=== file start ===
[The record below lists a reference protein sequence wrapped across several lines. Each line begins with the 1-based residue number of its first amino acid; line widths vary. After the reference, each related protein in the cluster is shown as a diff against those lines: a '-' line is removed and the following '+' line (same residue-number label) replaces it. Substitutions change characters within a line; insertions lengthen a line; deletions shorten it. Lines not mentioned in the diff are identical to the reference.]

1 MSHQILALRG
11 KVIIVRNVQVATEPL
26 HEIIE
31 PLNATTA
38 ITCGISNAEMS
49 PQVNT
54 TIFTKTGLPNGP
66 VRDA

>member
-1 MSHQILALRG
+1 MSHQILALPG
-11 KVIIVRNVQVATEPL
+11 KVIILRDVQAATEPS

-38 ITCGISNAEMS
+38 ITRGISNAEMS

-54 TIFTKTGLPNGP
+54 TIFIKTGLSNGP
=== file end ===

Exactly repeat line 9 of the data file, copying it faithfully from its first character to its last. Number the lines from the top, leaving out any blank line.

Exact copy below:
66 VRDA